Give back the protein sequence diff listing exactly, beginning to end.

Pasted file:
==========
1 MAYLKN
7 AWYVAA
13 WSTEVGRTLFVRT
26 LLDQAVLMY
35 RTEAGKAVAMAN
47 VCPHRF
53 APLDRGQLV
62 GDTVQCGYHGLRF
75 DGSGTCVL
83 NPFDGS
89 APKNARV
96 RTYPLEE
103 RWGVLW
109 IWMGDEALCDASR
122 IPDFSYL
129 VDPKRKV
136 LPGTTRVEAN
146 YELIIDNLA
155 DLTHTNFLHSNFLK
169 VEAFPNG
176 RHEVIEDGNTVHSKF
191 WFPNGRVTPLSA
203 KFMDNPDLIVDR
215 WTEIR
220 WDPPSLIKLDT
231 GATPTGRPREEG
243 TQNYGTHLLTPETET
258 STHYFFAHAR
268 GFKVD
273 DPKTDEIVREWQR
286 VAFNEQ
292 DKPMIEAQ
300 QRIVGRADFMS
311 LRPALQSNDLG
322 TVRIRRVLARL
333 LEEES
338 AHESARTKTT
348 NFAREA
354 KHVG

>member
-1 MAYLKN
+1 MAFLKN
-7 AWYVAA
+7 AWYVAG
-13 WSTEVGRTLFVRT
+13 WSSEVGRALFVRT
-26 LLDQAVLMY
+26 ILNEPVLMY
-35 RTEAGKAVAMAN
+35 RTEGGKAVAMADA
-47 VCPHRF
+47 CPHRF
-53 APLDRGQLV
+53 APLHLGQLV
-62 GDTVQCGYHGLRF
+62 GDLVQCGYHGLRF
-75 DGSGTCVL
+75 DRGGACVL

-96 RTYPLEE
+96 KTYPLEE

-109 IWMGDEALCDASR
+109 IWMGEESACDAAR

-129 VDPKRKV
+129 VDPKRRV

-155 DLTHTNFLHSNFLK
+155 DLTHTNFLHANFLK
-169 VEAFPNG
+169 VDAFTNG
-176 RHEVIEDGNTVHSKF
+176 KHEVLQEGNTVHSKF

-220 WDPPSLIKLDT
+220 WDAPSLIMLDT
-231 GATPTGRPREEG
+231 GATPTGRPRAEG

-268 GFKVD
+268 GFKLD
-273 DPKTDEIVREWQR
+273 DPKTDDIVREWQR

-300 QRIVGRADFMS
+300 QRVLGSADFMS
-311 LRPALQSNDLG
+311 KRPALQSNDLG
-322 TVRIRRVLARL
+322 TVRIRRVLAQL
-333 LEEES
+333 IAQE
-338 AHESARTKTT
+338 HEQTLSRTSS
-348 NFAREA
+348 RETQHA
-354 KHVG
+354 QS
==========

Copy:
1 MAYLKN
7 AWYVAA
13 WSTEVGRTLFVRT
26 LLDQAVLMY
35 RTEAGKAVAMAN
47 VCPHRF
53 APLDRGQLV
62 GDTVQCGYHGLRF
75 DGSGTCVL
83 NPFDGS
89 APKNARV
96 RTYPLEE
103 RWGVLW
109 IWMGDEALCDASR
122 IPDFSYL
129 VDPKRKV
136 LPGTTRVEAN
146 YELIIDNLA
155 DLTHTNFLHSNFLK
169 VEAFPNG
176 RHEVIEDGNTVHSKF
191 WFPNGRVTPLSA
203 KFMDNPDLIVDR
215 WTEIR
220 WDPPSLIKLDT
231 GATPTGRPREEG
243 TQNYGTHLLTPETET
258 STHYFFAHAR
268 GFKVD
273 DPKTDEIVREWQR
286 VAFNEQ
292 DKPMIEAQ
300 QRIVGRADFMS
311 LRPALQSNDLG
322 TVRIRRVLARL
333 LEEES
338 AHESARTKTT
348 NFAREA
354 KHVG

>member
-1 MAYLKN
+1 MAFLKN
-7 AWYVAA
+7 AWYVAG
-13 WSTEVGRTLFVRT
+13 WSSEVGRALFVRT
-26 LLDQAVLMY
+26 ILNEPVLMY
-35 RTEAGKAVAMAN
+35 RTEGGKAVAMADA
-47 VCPHRF
+47 CPHRF
-53 APLDRGQLV
+53 APLHLGQLV
-62 GDTVQCGYHGLRF
+62 GDLVQCGYHGLRF
-75 DGSGTCVL
+75 DRGGACVL

-96 RTYPLEE
+96 KTYPLEE

-109 IWMGDEALCDASR
+109 IWMGEESACDAAR

-129 VDPKRKV
+129 VDPKRRV

-155 DLTHTNFLHSNFLK
+155 DLTHTNFLHANFLK
-169 VEAFPNG
+169 VDAFTNG
-176 RHEVIEDGNTVHSKF
+176 KHEVLQEGNTVHSKF

-220 WDPPSLIKLDT
+220 WDAPSLIMLDT
-231 GATPTGRPREEG
+231 GATPTGRPRAEG

-268 GFKVD
+268 GFKLD
-273 DPKTDEIVREWQR
+273 DPKTDDIVREWQR

-300 QRIVGRADFMS
+300 QRVLGSADFMS
-311 LRPALQSNDLG
+311 KRPALQSNDLG
-322 TVRIRRVLARL
+322 TVRIRRVLAQL
-333 LEEES
+333 IAQE
-338 AHESARTKTT
+338 HEQTLSRTSS
-348 NFAREA
+348 RETQHA
-354 KHVG
+354 QS